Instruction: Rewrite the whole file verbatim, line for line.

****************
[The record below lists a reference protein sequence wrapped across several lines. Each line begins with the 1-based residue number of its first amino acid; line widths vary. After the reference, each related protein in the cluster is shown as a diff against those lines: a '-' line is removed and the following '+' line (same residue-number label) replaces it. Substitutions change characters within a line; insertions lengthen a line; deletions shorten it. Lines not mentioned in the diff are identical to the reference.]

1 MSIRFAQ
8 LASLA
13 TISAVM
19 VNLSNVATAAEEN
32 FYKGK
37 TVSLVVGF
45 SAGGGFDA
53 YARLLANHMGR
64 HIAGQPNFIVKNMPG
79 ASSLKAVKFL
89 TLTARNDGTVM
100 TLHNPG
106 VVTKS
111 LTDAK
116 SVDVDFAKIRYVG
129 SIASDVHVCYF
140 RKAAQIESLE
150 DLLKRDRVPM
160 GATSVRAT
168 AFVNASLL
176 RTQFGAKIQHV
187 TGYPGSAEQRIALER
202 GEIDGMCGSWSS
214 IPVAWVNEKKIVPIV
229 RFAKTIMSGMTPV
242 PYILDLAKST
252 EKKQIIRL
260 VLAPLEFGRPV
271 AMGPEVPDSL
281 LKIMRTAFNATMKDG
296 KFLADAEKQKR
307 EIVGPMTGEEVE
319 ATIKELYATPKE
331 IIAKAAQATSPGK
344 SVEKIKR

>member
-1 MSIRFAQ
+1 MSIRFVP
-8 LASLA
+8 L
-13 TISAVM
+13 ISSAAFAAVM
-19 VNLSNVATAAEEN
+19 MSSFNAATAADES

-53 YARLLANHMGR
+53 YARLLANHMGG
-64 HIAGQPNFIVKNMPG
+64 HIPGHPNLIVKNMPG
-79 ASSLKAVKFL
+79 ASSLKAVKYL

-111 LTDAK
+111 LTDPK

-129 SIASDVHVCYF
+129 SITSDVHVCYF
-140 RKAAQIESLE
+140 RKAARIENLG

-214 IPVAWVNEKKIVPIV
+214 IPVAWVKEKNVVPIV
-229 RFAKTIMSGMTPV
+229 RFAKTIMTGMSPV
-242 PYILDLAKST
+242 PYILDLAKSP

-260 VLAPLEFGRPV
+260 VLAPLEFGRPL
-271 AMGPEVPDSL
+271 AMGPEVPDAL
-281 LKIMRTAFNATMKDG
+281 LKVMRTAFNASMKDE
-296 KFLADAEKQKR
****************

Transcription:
[The record below lists a reference protein sequence wrapped across several lines. Each line begins with the 1-based residue number of its first amino acid; line widths vary. After the reference, each related protein in the cluster is shown as a diff against those lines: a '-' line is removed and the following '+' line (same residue-number label) replaces it. Substitutions change characters within a line; insertions lengthen a line; deletions shorten it. Lines not mentioned in the diff are identical to the reference.]

1 MSIRFAQ
8 LASLA
13 TISAVM
19 VNLSNVATAAEEN
32 FYKGK
37 TVSLVVGF
45 SAGGGFDA
53 YARLLANHMGR
64 HIAGQPNFIVKNMPG
79 ASSLKAVKFL
89 TLTARNDGTVM
100 TLHNPG
106 VVTKS
111 LTDAK
116 SVDVDFAKIRYVG
129 SIASDVHVCYF
140 RKAAQIESLE
150 DLLKRDRVPM
160 GATSVRAT
168 AFVNASLL
176 RTQFGAKIQHV
187 TGYPGSAEQRIALER
202 GEIDGMCGSWSS
214 IPVAWVNEKKIVPIV
229 RFAKTIMSGMTPV
242 PYILDLAKST
252 EKKQIIRL
260 VLAPLEFGRPV
271 AMGPEVPDSL
281 LKIMRTAFNATMKDG
296 KFLADAEKQKR
307 EIVGPMTGEEVE
319 ATIKELYATPKE
331 IIAKAAQATSPGK
344 SVEKIKR

>member
-1 MSIRFAQ
+1 MSIRFVP
-8 LASLA
+8 L
-13 TISAVM
+13 ISSAAFAAVM
-19 VNLSNVATAAEEN
+19 MSSFNAATAADES

-53 YARLLANHMGR
+53 YARLLANHMGG
-64 HIAGQPNFIVKNMPG
+64 HIPGHPNLIVKNMPG
-79 ASSLKAVKFL
+79 ASSLKAVKYL

-111 LTDAK
+111 LTDPK

-129 SIASDVHVCYF
+129 SITSDVHVCYF
-140 RKAAQIESLE
+140 RKAARIENLG

-214 IPVAWVNEKKIVPIV
+214 IPVAWVKEKNVVPIV
-229 RFAKTIMSGMTPV
+229 RFAKTIMTGMSPV
-242 PYILDLAKST
+242 PYILDLAKSP

-260 VLAPLEFGRPV
+260 VLAPLEFGRPL
-271 AMGPEVPDSL
+271 AMGPEVPDAL
-281 LKIMRTAFNATMKDG
+281 LKVMRTAFNASMKDE
-296 KFLADAEKQKR